Venturing out


With his colic sufficiently sedated, Timmy’s been presentable enough for us to make two voluntary public appearances this week. This was as much an unfamiliar and daunting prospect for me as for him, I imagine. We’ve been housebound so long (in a gracious effort to keep his screams from the rest of the world), that I’ve been quite institutionalised.

In the first experimental outing, I was to be taught how to massage him. Two other mums with their babies were in the group — one mum I recognised from my antenatal classes. She looked different, with her bump on the outside…

The massage with warm olive oil was to relax and soothe them, we were told — a good thing to do at the end of the day, preparing them for bed. It turned out though, that the only baby who seemed to like it was the doll it was being demonstrated on. All the other babies gave vocal protest. The room had been calm and quiet before the massages started, but soon there was a chorus of synchronised crying. Either they believed the room was too cold for them to be stripped down in (although the doll didn’t seem to find a problem with it), or they didn’t like being made to smell like focaccia bread. Possibly both.

The mum I recognised from antenatal classes encouraged me to come along to Parent & Child later that week, where she said a lot of our antenatal class members met. Truthfully, I’d forgotten that place existed. At our final session, everyone in our antenatal class (complete with our belly protrusions) had been shown around the facility, and invited to meet each week with our babies for a coffee and catch-up. Previously, the very concept of bringing Timmy anywhere was outrageous — it was all I could do to keep my rapidly fraying rope together in the comfort of my own home! But now, perhaps it could work…

…and so it was I found myself hugging a nappy bag, hand bag, and baby, trying to balance and see around it all as I walked from the car to the Parent & Child venue. I resolved to come earlier next time, in the hopes of getting a closer car park.

It was bizarre to see the familiar faces again. It was like a high school reunion, except without the my-job-is-better-than-your-job pissing contests. (Which, let’s be honest, is what school reunions are all about.) Although I recognised the faces, it was as if we were all different people. With their energy-siphoning parasites ejected, the women I met with were far more inclined to smile and chat. In the antenatal sessions, we’d all just waddled in with our bumps and sleepily absorbed information before going home. But clearly, having one’s bump on the outside makes one a lot more animated and interactive. I suppose the same would be said for me. As tired as I still feel most of the time, I was a lot chattier than the wall ornament I’d been in the antenatal sessions.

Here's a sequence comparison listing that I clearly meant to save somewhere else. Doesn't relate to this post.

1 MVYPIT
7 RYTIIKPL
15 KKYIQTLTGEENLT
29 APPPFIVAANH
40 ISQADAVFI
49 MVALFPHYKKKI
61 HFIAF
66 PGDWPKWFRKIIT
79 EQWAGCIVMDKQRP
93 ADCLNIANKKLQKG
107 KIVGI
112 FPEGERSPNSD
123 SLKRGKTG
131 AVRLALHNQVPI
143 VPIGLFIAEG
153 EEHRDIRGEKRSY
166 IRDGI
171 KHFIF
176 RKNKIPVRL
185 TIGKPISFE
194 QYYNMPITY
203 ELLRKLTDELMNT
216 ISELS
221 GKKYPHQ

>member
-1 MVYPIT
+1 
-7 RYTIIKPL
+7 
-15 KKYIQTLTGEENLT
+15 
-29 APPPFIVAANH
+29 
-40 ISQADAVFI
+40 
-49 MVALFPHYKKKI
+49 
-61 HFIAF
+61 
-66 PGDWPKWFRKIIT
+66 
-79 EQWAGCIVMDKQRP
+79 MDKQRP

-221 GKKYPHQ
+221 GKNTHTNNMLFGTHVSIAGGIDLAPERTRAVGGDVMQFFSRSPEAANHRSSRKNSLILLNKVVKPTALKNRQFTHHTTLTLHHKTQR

I’d been discouraged that I hadn’t felt a ‘click’ with any of the ladies from antenatal class — the ‘click’ being the catalyst that spawns a new friendship. I’d hoped that I’d make a Bump Buddy there, but no new friendship looked to be blossoming. I finished the antenatal course feeling like it hadn’t been the most fortunate use of funds — if I wasn’t going to have made friends or built a network, I may as well have gone to the hospital’s free classes.

There was sparkling promise of clicks, at Parent & Child — our second excursion this week. Now that we mums all had our bodies back to ourselves, we were a lot more inclined to chat and enjoy ourselves. This was the first time I thought the money for those private antenatal classes may have been worth it, after all. And as we were all new mums with children around the same age (as the other children, that is), we had ample conversation topics as we swapped notes and shared tricks we’d discovered. This was an encouraging place to do so, too — the only people who are happy to hear someone talk endlessly about their child, poop, and breastfeeding, are people enthralled by the same issues themselves.

The success of the second excursion was somewhat dampened when Timmy got grizzly then did a turbo puke just as we were ready to leave, but at least I was in the company of people who empathised, instead of just being grossed out.

I hope to go back next week. Who knows — I may ‘click’ with a Bump Buddy after all…


1 Comment

  • Jenny
    06 Jul 2012

    Hi Eve! First of all, I love how you write, it really cracks me up (foccacia bread he he!)

    I found that I formed some pretty strong bonds with my antenatal group buddies – but not until bumps were on the outside. During the classes I looked round the group and thought I don’t have anything in common with these ladies. But afterwards we ended up catching up on a weekly basis and that click did come, we’re still great friends even though I, and some others live in different places – 1 has moved to US and another to Aus.

    I found it a great support network.

    Keep up the great posts,

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